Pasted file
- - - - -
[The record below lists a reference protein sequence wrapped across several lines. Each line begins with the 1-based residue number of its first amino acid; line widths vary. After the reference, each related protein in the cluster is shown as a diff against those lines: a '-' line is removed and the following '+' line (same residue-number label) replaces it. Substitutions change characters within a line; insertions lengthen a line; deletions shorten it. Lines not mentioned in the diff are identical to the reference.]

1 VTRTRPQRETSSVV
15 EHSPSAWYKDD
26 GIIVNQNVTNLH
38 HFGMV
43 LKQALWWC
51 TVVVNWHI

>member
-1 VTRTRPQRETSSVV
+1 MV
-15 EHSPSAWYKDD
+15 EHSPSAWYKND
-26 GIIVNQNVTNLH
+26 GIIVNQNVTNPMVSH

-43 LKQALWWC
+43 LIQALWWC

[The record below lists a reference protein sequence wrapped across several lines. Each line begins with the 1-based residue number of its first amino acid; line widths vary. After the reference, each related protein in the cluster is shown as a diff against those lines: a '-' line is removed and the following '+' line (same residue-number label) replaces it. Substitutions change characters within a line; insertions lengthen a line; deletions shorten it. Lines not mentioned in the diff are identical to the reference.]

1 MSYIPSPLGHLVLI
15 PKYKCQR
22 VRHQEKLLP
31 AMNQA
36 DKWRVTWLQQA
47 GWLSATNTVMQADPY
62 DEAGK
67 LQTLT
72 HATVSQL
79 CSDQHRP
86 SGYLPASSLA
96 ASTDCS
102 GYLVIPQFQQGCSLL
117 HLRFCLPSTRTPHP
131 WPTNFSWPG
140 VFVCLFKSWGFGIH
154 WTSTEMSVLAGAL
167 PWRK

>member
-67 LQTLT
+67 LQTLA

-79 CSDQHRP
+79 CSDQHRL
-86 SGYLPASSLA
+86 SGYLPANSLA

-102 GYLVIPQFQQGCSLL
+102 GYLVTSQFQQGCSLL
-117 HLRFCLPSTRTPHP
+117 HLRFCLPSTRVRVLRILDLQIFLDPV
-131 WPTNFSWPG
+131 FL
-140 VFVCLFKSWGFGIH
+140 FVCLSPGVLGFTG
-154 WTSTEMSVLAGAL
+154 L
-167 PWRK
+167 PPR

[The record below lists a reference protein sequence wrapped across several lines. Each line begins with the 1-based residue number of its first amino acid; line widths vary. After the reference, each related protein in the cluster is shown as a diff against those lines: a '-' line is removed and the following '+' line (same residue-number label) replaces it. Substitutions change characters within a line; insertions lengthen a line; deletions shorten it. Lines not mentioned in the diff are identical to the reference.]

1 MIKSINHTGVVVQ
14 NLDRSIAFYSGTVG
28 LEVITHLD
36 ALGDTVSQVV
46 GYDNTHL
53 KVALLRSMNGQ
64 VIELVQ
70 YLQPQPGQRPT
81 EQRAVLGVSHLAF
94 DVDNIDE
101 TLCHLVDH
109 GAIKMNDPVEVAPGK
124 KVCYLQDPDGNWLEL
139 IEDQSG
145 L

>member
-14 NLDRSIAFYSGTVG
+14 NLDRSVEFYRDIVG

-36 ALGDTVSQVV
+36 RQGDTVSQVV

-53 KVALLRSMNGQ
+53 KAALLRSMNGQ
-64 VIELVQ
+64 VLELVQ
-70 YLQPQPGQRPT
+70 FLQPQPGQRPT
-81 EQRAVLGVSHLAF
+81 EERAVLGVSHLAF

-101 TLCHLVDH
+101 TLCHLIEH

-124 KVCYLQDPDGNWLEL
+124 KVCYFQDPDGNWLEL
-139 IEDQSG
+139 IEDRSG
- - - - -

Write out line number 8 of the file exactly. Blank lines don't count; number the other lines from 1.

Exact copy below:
>member